A review of the problem Land-based anglers in Florida (those who fish from beaches, docks, and piers) catch large numbers of threatened, protected species, handling them in needlessly cruel ways that likely result in mortality or permanent injury. Anglers are aware that what they’re doing causes harm to certain species and violates some existing regulations. Hammerhead sharks in particular are extremely physiologically vulnerable and need to be released much faster than they are currently being released or else they will very likely die.
Trump moves toward offshore oil testing in Atlantic and while almost every elected representative up and down the Atlantic seaboard is opposed to allowing offshore oil exploration in our waters, Andy Harris, who represents the Maryland eastern shore from his home in Cockeysville, far from any fisheries (not a lot of crabs on Loch Raven, FYI), still thinks it would be a grand idea to trash Maryland’s coastal economy.
Ignacio R. “Nash” Camacho, a Traditions About Seafaring Islands member, and codesigner of the Chamoru Sakman outrigger replica canoe “Tasi,” talks about his creation during a ceremony at the Guam Museum on June 29, 2017.
Friend of the blog and submarine legend Erika Bergman is leading an expedition to Belize’s Blue Hole! Follow along as she maps this unique ocean feature: Belize Blue Hole 2018. Some dudes are tagging along, too.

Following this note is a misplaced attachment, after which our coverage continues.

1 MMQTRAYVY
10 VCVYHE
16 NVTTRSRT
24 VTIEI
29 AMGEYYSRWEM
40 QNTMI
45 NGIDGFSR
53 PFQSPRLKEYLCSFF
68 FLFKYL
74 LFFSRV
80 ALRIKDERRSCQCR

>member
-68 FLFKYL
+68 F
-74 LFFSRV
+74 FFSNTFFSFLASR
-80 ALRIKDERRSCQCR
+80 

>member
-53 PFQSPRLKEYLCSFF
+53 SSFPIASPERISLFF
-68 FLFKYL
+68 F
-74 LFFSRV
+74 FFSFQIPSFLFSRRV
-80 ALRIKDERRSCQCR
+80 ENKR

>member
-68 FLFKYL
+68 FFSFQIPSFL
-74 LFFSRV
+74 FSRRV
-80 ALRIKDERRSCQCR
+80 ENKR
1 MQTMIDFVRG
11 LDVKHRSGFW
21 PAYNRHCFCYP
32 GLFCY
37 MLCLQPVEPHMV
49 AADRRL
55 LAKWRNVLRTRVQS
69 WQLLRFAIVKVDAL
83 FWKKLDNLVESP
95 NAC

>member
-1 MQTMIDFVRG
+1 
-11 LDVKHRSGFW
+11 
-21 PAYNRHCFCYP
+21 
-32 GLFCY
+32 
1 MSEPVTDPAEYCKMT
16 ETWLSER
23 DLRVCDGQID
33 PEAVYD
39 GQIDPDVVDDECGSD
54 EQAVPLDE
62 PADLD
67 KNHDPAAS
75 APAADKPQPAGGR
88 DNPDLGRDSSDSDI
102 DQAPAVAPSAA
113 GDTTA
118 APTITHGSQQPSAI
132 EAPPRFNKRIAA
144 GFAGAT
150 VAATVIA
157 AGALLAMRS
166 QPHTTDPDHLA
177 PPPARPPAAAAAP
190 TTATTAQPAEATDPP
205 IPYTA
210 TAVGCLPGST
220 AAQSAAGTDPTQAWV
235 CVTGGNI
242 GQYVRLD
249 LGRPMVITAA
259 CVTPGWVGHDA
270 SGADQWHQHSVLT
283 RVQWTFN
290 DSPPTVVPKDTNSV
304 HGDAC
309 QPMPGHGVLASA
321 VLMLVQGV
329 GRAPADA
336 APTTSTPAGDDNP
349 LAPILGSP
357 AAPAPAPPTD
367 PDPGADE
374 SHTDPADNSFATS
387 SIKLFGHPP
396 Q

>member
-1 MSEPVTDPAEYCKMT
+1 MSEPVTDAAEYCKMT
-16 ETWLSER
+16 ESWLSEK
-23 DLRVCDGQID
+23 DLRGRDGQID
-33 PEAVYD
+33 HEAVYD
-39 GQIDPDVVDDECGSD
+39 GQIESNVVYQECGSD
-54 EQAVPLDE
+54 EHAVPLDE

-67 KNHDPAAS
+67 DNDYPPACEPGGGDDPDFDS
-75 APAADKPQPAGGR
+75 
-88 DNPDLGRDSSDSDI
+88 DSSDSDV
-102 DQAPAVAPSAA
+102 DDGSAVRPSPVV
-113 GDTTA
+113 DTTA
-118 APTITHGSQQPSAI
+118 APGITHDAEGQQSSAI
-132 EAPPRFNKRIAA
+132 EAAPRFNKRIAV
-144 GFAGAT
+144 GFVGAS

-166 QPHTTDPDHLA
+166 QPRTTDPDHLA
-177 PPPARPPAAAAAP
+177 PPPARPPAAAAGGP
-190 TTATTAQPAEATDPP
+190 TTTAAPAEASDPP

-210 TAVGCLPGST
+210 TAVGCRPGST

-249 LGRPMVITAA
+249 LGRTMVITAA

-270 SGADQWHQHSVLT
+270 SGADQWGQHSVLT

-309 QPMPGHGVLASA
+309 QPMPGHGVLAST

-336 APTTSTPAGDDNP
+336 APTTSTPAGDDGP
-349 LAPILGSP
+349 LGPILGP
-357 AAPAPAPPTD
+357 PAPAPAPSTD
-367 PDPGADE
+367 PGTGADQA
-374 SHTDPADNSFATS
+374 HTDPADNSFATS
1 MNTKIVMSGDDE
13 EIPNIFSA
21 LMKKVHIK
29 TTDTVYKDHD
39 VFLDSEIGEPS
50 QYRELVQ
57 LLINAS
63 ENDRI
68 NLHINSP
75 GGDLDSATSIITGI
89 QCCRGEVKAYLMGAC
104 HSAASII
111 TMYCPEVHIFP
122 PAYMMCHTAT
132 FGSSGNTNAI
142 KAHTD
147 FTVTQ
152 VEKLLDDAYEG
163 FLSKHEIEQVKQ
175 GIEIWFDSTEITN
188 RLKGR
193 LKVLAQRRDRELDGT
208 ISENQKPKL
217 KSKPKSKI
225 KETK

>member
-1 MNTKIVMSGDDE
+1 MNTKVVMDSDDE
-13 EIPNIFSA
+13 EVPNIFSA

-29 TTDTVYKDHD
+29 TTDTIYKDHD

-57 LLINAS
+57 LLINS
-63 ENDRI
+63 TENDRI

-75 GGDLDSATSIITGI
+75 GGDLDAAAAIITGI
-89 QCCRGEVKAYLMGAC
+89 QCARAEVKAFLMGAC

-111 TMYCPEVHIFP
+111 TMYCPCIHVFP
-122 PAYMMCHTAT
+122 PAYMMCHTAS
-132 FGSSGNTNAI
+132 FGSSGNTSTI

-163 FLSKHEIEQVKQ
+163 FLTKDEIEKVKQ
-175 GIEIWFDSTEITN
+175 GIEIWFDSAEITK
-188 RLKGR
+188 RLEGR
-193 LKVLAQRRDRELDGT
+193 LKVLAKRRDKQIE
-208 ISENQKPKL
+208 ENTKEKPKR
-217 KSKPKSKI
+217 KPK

Climate change affects the natural, built, and social systems we rely on individually and through their connections to one another. These interconnected systems are increasingly vulnerable to cascading impacts that are often difficult to predict, threatening essential services within and beyond the Nation’s borders.
The process of blood transfusions, started in the late 19th century and perfected in the early 20th century, were a big advancement in modern medicine and the treatment of human health. Part of the improvements in this procedure was the discovery of the various blood types in humans, and how that affects how the immune system responds to and “accepts” blood transfusions. Recently, researchers from the University of British Columbia may have found a reliable way to use a bacterial enzyme from the human gut to convert any type of blood into type O – which is compatible with nearly everyone.
Animation of red blood cells (Photo credit: meghanmecrazy)